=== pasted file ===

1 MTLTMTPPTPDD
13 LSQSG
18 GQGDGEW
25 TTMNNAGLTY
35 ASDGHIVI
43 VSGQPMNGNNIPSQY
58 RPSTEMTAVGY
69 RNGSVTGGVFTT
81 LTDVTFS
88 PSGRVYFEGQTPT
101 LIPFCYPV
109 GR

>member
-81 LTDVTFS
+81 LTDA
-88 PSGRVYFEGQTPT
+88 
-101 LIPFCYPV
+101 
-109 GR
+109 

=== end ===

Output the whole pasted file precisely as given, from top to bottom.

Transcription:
1 MTLTMTPPTPDD
13 LSQSG
18 GQGDGEW
25 TTMNNAGLTY
35 ASDGHIVI
43 VSGQPMNGNNIPSQY
58 RPSTEMTAVGY
69 RNGSVTGGVFTT
81 LTDVTFS
88 PSGRVYFEGQTPT
101 LIPFCYPV
109 GR

>member
-81 LTDVTFS
+81 LTDA
-88 PSGRVYFEGQTPT
+88 
-101 LIPFCYPV
+101 
-109 GR
+109 